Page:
#VegPower advert launches important campaign
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More Than Carrots, compiler of a veg-centric restaurant guide, has today launched a league table of London restaurants to enable people to easily compare them for their selection of meat-free dishes, before clicking through to OpenTable to make a booking.
A study released in conjunction with the league table reveals that over a quarter (28%) of Brits identify themselves as a ‘meat-reducer:’ or someone who is actively attempting to reduce meat in their diet. That figure rises to 32% in London, yet less than a quarter of all dishes on London’s restaurant menus can class themselves as vegetarian.
The study was conducted by Censuswide and commissioned by More Than Carrots, which has systematically analysed restaurant menus to create the first veggie guide for meat-eaters.
Restaurants in London clearly have some way to go before creating better choices for meat-reducing Brits. On average, the typical UK ‘meat-reducer’ spends 13 minutes researching restaurants for dishes before choosing one. It turns out they have good reason, because five of the top 10 restaurants from the National Restaurant Awards dished out in June have a grand total of zero vegetarian main dishes on their a la carte menu.
More than 1 in 5 (22%) meat-reducers disagree that restaurants make it easier for diners to eat less meat and 73% say they have avoided a restaurant or would avoid a restaurant due to its lack of non-meat options.
The survey also sought to understand the motivations behind the behaviour of British consumers. The findings show that a quarter (26%) of UK ‘meat-reducers’ are avoiding meat due to the impact on the carbon footprint, and 15% say they are cutting down on meat to help reduce de-forestation.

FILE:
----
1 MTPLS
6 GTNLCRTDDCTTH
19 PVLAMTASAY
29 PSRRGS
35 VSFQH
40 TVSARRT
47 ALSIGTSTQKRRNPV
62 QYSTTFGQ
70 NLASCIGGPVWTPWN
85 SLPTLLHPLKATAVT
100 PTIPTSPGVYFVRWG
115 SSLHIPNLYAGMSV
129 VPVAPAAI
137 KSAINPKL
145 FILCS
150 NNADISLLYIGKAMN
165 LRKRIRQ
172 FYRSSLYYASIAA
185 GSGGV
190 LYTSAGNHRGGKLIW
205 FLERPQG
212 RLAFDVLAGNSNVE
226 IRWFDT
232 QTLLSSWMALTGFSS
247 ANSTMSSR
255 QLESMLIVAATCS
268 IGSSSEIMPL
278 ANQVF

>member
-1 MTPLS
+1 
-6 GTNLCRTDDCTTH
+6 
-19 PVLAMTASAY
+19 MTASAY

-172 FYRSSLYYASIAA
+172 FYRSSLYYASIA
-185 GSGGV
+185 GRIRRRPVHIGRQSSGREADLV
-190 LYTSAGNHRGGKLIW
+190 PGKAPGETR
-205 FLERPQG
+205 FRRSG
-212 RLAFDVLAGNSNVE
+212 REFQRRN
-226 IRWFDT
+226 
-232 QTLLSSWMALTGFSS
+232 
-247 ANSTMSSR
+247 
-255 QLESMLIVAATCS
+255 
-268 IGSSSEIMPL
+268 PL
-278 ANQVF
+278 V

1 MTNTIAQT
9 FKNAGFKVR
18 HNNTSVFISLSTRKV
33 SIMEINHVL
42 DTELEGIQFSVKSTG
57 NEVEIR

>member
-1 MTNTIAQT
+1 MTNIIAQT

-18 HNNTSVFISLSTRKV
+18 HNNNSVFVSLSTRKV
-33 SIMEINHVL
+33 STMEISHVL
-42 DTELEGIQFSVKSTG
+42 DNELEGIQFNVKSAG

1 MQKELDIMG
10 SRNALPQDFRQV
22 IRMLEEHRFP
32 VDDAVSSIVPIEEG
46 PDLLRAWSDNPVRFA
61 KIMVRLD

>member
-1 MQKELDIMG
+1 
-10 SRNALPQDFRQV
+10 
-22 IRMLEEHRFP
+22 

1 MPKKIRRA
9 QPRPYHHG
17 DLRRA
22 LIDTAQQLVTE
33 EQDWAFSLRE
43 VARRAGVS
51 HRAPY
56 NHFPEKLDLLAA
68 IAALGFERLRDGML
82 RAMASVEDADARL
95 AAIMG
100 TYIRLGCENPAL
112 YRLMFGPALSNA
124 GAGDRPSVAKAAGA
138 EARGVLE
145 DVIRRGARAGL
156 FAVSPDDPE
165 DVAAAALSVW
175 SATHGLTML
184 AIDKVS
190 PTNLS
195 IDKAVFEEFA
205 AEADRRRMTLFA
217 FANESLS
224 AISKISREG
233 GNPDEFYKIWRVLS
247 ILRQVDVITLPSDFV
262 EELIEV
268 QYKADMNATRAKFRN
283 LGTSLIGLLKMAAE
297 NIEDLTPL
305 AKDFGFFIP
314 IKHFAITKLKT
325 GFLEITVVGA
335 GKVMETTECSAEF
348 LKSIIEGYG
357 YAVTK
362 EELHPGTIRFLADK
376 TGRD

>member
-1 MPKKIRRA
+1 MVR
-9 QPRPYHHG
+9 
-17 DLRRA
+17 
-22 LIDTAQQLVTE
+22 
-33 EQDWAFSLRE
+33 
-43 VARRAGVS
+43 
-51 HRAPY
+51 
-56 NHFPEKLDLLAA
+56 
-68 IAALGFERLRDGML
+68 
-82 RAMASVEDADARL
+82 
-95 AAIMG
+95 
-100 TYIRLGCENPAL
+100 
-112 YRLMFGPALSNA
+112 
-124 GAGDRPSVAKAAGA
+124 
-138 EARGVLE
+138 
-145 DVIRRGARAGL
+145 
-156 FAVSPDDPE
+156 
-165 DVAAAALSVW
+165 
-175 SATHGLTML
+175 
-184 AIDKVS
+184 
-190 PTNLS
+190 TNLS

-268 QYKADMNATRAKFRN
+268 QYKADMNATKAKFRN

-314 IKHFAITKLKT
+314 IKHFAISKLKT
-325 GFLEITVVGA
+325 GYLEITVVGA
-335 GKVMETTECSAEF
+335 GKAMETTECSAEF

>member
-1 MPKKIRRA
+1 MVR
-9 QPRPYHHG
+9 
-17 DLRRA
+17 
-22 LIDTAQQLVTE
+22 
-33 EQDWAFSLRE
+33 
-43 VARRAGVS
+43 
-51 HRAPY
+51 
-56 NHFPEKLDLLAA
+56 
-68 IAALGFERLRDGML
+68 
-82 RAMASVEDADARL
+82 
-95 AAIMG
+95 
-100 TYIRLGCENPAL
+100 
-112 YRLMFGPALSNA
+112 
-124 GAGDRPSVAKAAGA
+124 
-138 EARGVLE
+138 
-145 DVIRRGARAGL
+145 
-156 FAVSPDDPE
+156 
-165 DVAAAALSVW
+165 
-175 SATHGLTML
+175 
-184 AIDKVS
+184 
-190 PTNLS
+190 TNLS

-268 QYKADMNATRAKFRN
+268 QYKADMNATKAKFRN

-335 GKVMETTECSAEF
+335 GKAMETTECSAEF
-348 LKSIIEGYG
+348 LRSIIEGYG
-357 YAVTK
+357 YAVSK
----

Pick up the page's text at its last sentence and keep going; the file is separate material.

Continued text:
Annette Burgard, the founder of More Than Carrots, said that many more consumers are beginning to realise the impact that reducing meat in their diet can have on the environment. “However, we have found that people struggle, especially at restaurants. To help them, we are providing the first guide that enables diners to directly compare restaurants, and visit the ones that make it easy for them to choose the most appealing veggie option.”
Using public ratings and menu analysis, More Than Carrots has to date ranked 700 restaurants according to how likely it is that a meat-eater will be tempted by their meat-free options. The ranking system is free to use via a league table on its website.
Annette adds: “We have compiled this list by using an algorithm to analyse and score restaurant menus reliably and at scale. Our criteria are based on research from third-party studies and our own qualitative analysis of meat reducers’ behaviour. We are starting in London today, but our ambition is to roll out our solution UK-wide.”
Commenting on the results, Constantine Sandis, Professor of Philosophy and Author of The Things We Do and Why We Do Them, said: “Dining out can make it difficult for people to avoid eating meat, especially when they are in a group of meat eaters at a restaurant with poor alternatives. However, when a decent variety of vegetarian and vegan options is available, this normalises opting out of meat and makes it easier for people to do so. Restaurants have a big role to play in helping us to reduce our meat consumption. They can do so simply by providing menus which enable diners to avoid meat without having to make a statement of some kind.”